It’s not so much that they ignore their differences as much as that they understand their common cause and respect those who are on the same journey.

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Higher Purpose

Sisodia Meets with BlackRock’s Larry Fink, Finds Conscious Capitalism in Action

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By Geoff Campbell and Aleksandra Corwin of Round Table Companies

Conscious Capitalism Inc. cofounder and chairman emeritus Raj Sisodia had just given a presentation at the Lead with Love Leadership Summit in Aspen, Colorado, when a woman approached him.

“You and Larry Fink need to meet,” she said before setting the meeting in motion.

Then just days before the meeting, Fink, cofounder and CEO of the BlackRock investment firm, sent a letter to the chief executives of the largest public companies, telling them they should focus on value creation for all stakeholders—that they needed to have a larger purpose than making profits—and that they must engage with the community and make a positive contribution to society.

And he included a warning: if a business doesn’t act in a way that promotes societal good, “it will ultimately lose the license to operate from key stakeholders.”

“As you read the letter, you see he was using our language,” said Sisodia,the FW Olin Distinguished Professor of Global Business and Whole Foods Market Research Scholar in Conscious Capitalism at Babson College in Wellesley, Massachusetts. He said he couldn’t help but be impressed by Fink and by the BlackRock firm.

First, despite Fink’s clout, Sisodia said that during the course of his 35-minute meeting, it was clear that Fink is a grounded, Conscious Leader, and “just a regular guy.” Second, Fink has been living Conscious Capitalism principles within his firm.

“He’s creating a different kind of financial firm,” Sisodia said. “It has a culture that is people-centered, and he speaks of emotional connection. People stay there instead of moving on to other jobs, which is the norm in this kind of high-pressure environment.”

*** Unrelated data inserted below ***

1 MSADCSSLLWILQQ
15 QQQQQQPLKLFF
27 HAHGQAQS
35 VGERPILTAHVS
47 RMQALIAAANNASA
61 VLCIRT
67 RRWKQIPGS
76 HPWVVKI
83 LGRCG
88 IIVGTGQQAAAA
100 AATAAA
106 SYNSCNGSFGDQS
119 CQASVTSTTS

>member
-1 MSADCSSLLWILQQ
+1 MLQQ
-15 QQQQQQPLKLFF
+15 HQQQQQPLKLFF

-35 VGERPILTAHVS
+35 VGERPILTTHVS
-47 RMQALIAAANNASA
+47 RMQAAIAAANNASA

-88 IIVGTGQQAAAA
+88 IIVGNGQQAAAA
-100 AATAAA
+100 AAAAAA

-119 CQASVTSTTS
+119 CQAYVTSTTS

Sisodia said he was able to talk to Fink about the Conscious Capitalism movement and even invited him to an upcoming CCI meeting. While Fink said he’s already committed at that time, he wants to send other top executives.

BlackRock’s influence in the financial community is hard to overstate.

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Higher Purpose

Facebook Forward: Conscious Capitalists Weigh In on the Social Network Giant

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By Katina Z. Jones of Round Table Companies

A Note from the Editor: This article is the first in a series of topical commentary pieces where opinions are curated from the Conscious Capitalism community.

Data breaches involving millions of people’s personal information.

Suicides being broadcast live.

Social injustice, captured and shared immediately around the world—bringing immediate outcry and support for the aggrieved.

Hate messages from a terrorist group.

Fake news designed to influence opinions—and possibly votes.

On Facebook, the drama unfolds every second and quickly multiplies—sometimes beyond our human capacity to comprehend its speed.

The social media giant has spearheaded connecting people around the world, but it also raises questions around the boundaries and responsibilities of free speech. A recent Fortune Data Sheet examined “Why Facebook Should Be Liable for What It Publishes,” and the piece raises some interesting questions: How much should be shared? How can we trust what we are reading or sharing? And, most important, who is ultimately responsible for the integrity of content?